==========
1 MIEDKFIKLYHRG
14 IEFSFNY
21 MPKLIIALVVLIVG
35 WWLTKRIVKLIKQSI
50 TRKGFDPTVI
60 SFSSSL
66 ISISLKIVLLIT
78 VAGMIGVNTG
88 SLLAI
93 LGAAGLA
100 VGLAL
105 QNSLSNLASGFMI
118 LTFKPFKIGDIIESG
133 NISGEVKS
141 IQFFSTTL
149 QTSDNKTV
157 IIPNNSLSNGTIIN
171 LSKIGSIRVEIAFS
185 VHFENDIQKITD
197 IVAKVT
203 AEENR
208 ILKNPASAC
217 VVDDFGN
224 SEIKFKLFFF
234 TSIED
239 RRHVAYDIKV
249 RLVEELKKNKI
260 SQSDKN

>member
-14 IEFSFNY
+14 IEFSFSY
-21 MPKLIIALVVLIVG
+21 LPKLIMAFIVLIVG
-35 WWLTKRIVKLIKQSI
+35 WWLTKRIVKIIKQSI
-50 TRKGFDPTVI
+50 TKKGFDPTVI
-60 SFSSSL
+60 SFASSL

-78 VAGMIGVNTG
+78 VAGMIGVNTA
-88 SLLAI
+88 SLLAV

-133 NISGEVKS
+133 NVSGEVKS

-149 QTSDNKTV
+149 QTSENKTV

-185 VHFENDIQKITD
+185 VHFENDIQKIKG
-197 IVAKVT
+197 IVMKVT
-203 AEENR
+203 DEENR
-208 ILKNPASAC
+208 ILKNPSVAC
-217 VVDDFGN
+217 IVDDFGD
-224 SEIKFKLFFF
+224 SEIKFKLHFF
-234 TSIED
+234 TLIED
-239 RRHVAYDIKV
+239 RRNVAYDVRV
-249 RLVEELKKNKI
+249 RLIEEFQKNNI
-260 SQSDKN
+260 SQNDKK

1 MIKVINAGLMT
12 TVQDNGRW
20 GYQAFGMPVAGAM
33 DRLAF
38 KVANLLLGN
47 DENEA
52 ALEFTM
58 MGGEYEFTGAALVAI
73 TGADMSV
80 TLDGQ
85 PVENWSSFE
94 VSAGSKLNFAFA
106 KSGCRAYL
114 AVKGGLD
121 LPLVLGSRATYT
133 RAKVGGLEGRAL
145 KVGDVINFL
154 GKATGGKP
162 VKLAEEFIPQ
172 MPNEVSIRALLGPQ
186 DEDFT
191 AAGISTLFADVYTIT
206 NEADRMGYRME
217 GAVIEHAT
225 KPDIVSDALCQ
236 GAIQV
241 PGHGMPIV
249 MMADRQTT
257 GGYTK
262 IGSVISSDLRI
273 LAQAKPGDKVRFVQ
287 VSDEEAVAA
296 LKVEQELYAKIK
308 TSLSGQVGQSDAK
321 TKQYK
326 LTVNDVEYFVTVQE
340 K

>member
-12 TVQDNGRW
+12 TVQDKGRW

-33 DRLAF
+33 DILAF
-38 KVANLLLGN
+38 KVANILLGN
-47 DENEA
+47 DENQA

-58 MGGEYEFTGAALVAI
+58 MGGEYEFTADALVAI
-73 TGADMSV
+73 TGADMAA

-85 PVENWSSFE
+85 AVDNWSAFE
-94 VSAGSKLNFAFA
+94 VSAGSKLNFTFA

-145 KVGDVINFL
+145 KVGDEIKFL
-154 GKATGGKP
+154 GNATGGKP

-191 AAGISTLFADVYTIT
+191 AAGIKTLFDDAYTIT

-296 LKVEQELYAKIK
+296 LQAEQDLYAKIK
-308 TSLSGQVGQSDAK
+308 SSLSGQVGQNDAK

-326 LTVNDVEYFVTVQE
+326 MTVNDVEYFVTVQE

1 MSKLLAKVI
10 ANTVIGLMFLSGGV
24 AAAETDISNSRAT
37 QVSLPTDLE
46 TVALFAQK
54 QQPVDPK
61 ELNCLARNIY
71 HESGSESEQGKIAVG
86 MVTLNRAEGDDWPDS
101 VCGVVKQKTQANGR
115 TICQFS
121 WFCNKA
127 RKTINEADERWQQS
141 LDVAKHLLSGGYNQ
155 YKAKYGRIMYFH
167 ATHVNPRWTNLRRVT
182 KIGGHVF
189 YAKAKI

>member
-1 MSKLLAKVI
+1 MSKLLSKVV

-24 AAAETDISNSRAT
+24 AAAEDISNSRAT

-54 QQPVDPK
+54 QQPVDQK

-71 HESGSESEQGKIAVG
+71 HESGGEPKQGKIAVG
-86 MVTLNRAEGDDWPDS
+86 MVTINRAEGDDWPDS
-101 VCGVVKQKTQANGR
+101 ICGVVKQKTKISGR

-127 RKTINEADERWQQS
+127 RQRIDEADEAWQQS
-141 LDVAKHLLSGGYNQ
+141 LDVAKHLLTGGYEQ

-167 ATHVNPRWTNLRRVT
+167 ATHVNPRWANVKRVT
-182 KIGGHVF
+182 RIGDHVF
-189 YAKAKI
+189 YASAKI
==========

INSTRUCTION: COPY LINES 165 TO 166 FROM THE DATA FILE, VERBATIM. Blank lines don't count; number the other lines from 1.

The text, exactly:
-127 RKTINEADERWQQS
+127 RQRIDEADEAWQQS